Hi Eva; nice to see you followed me here. I long since determined that with the rapidly falling cost of long wave infrared imaging the method I was using would not only be more crude, it would be much less sensitive. Back in the 60s my scheme would be considered somewhat of a breakthrough for it’s cost but with the advent of drastically improved and affordable passive LW IR imaging today it isn’t worth pursuing. Today a LWIR passive imaging system can define temp. gradients of much less than .01 deg. making it a vastly superior technique. Back in the 60s the science wasn’t what it is today for this type of imaging.

        On the subject of politics, just today I met some of my wife’s relatives at a party. They are mostly uninformed but well educated liberals with the typical knowledge gained from the MSM. Her lawyer cousin is convinced that the minimum wage must be drastically raised since these people cannot live on such low income. I asked if he thought $50/hr. would be enough. He though that was excessive but thought maybe half that would be fair. I replied that we would then just have a lifelong supply of well paid hamburger flippers. I said, do you think they would ever quit this job to try and improve themselves? He didn’t have an answer.

        • eva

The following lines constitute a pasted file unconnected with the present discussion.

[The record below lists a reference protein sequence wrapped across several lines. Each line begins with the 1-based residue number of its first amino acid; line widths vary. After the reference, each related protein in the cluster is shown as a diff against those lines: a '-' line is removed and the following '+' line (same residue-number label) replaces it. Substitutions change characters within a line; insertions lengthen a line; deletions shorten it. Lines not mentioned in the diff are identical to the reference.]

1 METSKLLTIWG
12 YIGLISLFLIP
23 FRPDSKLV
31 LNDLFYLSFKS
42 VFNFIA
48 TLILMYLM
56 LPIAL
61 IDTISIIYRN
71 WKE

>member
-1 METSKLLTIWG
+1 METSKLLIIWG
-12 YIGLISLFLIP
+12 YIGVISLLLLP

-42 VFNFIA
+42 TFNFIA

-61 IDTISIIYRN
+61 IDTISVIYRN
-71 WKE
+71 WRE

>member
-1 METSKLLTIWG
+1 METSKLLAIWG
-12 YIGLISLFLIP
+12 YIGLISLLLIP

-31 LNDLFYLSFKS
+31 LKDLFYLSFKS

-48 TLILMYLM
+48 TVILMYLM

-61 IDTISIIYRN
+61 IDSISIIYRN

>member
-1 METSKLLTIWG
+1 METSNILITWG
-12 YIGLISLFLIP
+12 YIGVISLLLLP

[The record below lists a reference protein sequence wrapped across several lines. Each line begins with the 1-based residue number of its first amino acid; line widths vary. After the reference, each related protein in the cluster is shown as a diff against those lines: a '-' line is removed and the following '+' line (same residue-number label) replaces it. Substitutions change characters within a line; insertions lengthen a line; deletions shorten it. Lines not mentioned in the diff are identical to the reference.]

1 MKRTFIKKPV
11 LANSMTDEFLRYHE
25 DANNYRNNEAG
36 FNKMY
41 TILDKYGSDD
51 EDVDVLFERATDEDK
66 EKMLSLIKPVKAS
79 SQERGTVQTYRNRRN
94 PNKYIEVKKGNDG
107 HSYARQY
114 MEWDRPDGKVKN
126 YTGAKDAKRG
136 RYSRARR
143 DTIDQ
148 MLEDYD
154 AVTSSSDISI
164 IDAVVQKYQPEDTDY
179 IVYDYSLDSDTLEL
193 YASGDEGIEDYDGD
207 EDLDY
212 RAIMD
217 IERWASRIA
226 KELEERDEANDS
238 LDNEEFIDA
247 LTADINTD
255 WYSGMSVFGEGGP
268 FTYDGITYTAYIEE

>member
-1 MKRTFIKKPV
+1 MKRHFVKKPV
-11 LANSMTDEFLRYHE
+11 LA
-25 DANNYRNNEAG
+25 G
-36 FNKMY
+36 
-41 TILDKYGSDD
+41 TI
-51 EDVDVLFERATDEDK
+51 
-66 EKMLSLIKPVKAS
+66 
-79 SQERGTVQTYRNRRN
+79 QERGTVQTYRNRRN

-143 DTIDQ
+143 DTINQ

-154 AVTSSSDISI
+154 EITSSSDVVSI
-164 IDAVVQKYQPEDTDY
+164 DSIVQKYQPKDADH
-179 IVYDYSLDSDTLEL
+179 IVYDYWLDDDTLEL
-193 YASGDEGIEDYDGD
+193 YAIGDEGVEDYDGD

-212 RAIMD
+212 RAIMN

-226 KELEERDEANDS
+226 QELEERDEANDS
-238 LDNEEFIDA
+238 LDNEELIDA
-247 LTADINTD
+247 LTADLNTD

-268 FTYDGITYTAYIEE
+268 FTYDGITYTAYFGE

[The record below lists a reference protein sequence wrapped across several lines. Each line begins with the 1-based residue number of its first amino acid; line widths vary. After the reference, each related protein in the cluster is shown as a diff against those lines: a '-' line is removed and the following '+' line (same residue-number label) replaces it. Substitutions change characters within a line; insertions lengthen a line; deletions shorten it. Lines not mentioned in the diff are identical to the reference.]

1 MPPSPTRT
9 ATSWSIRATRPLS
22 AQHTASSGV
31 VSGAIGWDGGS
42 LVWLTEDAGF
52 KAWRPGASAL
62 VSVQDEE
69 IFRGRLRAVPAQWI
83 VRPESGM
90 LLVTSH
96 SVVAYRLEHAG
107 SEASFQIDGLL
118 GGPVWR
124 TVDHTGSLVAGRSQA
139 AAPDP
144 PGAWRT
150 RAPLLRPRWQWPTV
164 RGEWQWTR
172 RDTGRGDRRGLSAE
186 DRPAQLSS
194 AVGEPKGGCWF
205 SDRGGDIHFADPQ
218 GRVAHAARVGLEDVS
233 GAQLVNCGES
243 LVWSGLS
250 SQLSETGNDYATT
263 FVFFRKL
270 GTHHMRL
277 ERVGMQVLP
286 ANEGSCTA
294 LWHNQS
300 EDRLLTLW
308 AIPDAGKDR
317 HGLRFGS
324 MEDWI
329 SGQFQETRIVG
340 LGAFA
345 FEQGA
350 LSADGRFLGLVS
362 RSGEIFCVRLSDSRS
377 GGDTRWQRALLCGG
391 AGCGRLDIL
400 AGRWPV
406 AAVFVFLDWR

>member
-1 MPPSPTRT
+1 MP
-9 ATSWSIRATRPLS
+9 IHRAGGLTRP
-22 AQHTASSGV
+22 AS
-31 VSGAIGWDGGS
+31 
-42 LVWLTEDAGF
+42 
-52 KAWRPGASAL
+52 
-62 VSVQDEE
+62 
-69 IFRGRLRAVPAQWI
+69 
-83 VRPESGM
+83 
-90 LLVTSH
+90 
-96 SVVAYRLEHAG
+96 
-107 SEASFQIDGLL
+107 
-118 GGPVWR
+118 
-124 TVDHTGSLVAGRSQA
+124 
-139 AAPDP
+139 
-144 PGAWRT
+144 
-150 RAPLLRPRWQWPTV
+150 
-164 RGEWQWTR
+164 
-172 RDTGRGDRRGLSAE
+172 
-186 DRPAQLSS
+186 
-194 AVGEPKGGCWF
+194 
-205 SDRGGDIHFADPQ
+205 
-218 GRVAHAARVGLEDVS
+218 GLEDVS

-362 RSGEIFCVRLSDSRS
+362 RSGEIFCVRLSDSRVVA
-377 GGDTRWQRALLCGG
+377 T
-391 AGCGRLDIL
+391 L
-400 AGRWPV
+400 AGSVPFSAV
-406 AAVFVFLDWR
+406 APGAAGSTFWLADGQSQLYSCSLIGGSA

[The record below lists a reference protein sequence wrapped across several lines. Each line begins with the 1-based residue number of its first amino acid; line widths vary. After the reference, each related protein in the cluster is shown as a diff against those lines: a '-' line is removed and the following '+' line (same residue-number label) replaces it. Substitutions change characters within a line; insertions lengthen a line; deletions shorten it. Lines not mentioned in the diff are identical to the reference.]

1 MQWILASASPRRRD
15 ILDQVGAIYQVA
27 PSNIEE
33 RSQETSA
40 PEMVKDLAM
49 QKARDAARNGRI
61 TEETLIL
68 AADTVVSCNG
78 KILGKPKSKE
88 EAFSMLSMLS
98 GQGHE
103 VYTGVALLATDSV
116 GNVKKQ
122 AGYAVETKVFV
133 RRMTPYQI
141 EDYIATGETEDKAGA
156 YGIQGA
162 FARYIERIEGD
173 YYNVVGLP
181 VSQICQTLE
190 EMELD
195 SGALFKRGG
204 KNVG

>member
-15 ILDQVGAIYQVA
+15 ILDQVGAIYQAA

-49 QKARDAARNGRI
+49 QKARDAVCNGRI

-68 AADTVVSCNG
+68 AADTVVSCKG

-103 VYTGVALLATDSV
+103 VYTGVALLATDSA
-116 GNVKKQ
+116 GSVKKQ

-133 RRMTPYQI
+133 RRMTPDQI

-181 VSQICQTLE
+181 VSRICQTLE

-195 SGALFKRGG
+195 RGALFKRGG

RE: Min wage, I have tried to explain this to people, as in 1960, I was paying $3 a day plus bus fare for a full time maid, $15 a wk, later on, it became $15 a wk for two days, then a day, and next, a half day. At a half day, my maid had the job of ten people, yes, she was making more, but nine people had no job. I think training, talent, job skills, and education should mean something and of course, work ethic. Today, many just do not get it. A friend’s son was living in Sweden, I think he was teaching in a college, he told us that there pay was basically pegged to ed level, thus doctors made about the same as his son. I understand that doc’s in Canada do not make salaries like in the US, way back had a friend from Canada, doc dad retired, moved to Florida and took a state medical job there. I dislike putting fuel in a car! We are old enough to recall service station’s, where a person not only put the gas in, CKD tires, water, battery, and windshield, etc, as part of the service. That is also why we no longer have knowledgeable staff in stores, like in old Sears, a person was in a dept that knew appliances, or tools, or sewing machines or whatever, now you cannot even find a person much less someone knowledgeable. Of course, same goes for buffet and fast food restaurants, more do it yourself and do away with staff. If we pay bottom workers $25 an hr, what incentive is there to get an education? My first job, in HS was $0.65 an hr, boss paid others $0.50 because they had dropped out of school! After HS, I was tel opr for $1.12, min wage was a dollar. Years later, I went to college to be a teacher. Even then, it was difficult to get students to get interested in an ed, as dad was making more driving a truck w/o a HS diploma than his teacher was making! Again, if bottom pay is twenty five, what do those with more ed make? People making such decisions do not seem to comprehend that if paying someone to work for you, you have to be making more money than them! I had a teacher in HS, must have been good as I still recall several things from then. He said if we took all money and divided it out equally, that in X no. of years, it would he back in the same hands. People that can handle money can and those that cannot are always broke. I worked in real estate for years and observed that many people who made great money could not come up with two to five thousand dollars to buy a house. Some could not come up with earnest money. That is what caused the housing crisis, sorry, some people do not deserve a house, they cannot come up with the money for payments, insurance, taxes, utilites and related house ownership expenses. The people that could not qualify under normal rules could not pay for a house, and many lost them. I would recommend people shoot for one wk take home pay for a house pmt, they could qualify for more, but I said, the wife will get pregant, the washer will die, you need a cushion and not be maxed out. People who go to rent to own for furniture, TV’s, appliances and such can not save to buy a house. Same with buy here pay here cars, credit no problem. I noticed at a pawn your title place nearby, interest was 6.99%, per month! Arkansas used to have a cap on such loans to protect the gullible and stupid. You know, you just can’t fix stupid!! What are we gonna do!!!!!??????